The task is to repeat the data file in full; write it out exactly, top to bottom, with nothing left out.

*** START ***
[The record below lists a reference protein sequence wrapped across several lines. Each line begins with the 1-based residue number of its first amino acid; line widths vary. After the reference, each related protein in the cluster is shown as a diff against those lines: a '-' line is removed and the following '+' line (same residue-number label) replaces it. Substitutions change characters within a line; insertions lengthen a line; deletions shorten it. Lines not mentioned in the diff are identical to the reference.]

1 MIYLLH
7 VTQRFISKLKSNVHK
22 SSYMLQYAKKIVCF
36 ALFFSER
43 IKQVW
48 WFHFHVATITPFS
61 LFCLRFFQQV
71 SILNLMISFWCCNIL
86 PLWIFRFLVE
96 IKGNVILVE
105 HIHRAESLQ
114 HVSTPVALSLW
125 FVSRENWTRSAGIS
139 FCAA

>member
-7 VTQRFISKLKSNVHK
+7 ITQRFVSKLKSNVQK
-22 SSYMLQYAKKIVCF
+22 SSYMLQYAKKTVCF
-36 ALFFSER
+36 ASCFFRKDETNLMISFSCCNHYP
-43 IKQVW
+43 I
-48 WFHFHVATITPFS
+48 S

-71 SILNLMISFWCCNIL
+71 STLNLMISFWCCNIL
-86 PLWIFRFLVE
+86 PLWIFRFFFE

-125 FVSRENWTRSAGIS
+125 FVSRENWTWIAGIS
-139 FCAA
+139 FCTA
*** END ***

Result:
[The record below lists a reference protein sequence wrapped across several lines. Each line begins with the 1-based residue number of its first amino acid; line widths vary. After the reference, each related protein in the cluster is shown as a diff against those lines: a '-' line is removed and the following '+' line (same residue-number label) replaces it. Substitutions change characters within a line; insertions lengthen a line; deletions shorten it. Lines not mentioned in the diff are identical to the reference.]

1 MIYLLH
7 VTQRFISKLKSNVHK
22 SSYMLQYAKKIVCF
36 ALFFSER
43 IKQVW
48 WFHFHVATITPFS
61 LFCLRFFQQV
71 SILNLMISFWCCNIL
86 PLWIFRFLVE
96 IKGNVILVE
105 HIHRAESLQ
114 HVSTPVALSLW
125 FVSRENWTRSAGIS
139 FCAA

>member
-7 VTQRFISKLKSNVHK
+7 ITQRFVSKLKSNVQK
-22 SSYMLQYAKKIVCF
+22 SSYMLQYAKKTVCF
-36 ALFFSER
+36 ASCFFRKDETNLMISFSCCNHYP
-43 IKQVW
+43 I
-48 WFHFHVATITPFS
+48 S

-71 SILNLMISFWCCNIL
+71 STLNLMISFWCCNIL
-86 PLWIFRFLVE
+86 PLWIFRFFFE

-125 FVSRENWTRSAGIS
+125 FVSRENWTWIAGIS
-139 FCAA
+139 FCTA